Deer Mice Droppings

Signs of Deer Mouse Activity

Deer mice prefer to live in grasslands or forests. They will move into residential areas near parks, open fields, and wooded areas, too. However, a deer mouse may come indoors looking for meals or shelter, especially when the weather turns cold. You might have an issue if you notice evidence like nests or food caches as well as scattered nuts, seeds, or deer mouse droppings.

What Do Deer Mice Droppings Look Like?

Like most rodents, deer mouse droppings are about a quarter-inch or less in length. They are similar in size and shape to a grain of rice. Each pellet is dark-colored, smooth, and tapered at one end. You’re most likely to see deer mice droppings along floors, in cabinets, or near foundations.

Problems Caused by Deer Mice

These pests cause trouble for restaurants and supermarkets by contaminating food products with fur and deer mouse droppings. When creating their nests, the rodents destroy upholstery, mattresses, and clothing in homes, cabins, hotels, or warehouses. Deer mice chew on woodwork to file down their teeth, but the pests also gnaw on wiring, which can become a serious fire hazard.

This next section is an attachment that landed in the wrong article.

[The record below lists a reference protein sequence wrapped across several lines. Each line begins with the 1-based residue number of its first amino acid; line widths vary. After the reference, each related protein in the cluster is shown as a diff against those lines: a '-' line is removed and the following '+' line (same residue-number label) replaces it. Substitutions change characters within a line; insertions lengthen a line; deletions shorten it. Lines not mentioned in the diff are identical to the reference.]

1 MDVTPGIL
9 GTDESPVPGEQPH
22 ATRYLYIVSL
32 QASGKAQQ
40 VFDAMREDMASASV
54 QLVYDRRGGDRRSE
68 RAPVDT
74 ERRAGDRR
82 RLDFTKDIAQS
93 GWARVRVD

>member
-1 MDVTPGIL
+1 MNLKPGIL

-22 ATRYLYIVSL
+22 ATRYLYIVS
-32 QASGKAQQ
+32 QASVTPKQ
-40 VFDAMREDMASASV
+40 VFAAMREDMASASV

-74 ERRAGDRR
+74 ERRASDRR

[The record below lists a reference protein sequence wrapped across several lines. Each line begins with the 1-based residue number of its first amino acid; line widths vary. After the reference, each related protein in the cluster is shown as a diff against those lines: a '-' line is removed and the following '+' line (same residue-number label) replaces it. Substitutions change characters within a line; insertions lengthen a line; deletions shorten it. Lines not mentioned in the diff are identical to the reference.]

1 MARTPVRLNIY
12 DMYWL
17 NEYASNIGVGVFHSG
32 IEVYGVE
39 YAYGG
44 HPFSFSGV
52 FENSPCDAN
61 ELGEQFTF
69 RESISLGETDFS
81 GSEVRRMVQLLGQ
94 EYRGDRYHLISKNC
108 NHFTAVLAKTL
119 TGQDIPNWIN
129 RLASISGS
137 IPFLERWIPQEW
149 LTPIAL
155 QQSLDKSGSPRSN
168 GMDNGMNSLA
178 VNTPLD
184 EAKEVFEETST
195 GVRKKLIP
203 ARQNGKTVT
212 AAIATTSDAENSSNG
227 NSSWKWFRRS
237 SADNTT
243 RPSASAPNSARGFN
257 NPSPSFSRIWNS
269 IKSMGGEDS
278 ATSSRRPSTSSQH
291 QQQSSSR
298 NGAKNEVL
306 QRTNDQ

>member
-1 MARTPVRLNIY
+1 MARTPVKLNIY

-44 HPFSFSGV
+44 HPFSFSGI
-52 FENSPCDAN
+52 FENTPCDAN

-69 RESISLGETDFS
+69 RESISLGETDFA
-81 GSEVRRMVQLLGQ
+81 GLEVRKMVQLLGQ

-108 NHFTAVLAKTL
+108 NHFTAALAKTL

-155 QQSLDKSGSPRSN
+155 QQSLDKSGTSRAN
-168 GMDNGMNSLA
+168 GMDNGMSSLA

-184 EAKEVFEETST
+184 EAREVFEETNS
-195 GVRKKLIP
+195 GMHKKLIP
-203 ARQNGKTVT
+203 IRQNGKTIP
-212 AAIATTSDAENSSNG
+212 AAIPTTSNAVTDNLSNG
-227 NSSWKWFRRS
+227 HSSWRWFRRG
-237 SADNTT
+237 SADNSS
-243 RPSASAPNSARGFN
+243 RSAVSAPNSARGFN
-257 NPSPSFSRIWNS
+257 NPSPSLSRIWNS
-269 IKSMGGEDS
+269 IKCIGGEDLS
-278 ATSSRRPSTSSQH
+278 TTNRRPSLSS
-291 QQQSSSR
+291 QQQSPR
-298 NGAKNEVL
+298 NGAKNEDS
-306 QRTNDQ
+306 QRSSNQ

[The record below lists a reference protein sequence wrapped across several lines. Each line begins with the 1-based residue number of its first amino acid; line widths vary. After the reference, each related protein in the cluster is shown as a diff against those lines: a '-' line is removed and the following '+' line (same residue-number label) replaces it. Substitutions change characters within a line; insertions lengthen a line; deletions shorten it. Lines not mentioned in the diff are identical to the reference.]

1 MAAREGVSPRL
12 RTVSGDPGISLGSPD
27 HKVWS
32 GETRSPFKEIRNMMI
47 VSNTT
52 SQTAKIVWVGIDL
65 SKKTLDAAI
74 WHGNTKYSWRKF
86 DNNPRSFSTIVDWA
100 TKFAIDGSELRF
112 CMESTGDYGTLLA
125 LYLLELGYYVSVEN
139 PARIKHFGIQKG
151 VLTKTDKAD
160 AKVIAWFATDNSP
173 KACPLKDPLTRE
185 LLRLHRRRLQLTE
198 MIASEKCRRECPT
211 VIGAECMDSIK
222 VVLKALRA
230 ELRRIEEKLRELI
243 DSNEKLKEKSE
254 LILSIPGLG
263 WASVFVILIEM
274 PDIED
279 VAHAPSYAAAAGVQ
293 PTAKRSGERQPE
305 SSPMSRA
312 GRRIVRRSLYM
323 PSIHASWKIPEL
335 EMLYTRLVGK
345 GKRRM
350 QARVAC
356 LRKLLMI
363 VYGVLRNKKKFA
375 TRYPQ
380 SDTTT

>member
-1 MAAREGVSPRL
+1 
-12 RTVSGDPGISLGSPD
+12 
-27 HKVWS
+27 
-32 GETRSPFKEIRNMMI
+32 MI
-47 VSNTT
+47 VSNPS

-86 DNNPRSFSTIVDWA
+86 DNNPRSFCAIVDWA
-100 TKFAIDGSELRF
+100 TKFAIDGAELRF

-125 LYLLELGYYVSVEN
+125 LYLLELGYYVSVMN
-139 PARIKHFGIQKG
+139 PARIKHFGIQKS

The deer mouse is a vector for hantavirus. People typically contract this illness by inhaling airborne particles from an infected deer mouse’s droppings, urine, or saliva. Transmission often occurs when people clean vacant buildings and kick up dust while sweeping. Touching items or consuming food contaminated with the pests’ waste also spreads the virus.

Dealing with Deer Mice Issues

To deter deer mice from nesting indoors, repair any holes in building exteriors. The pests will gnaw around openings to make them large enough to get inside. Ensuring doors have a good seal when closed also helps exclude rodents from homes and businesses. If you notice deer mice droppings or other signs of infestation, contact Western Pest Services to get help.

Author: Western Pest Services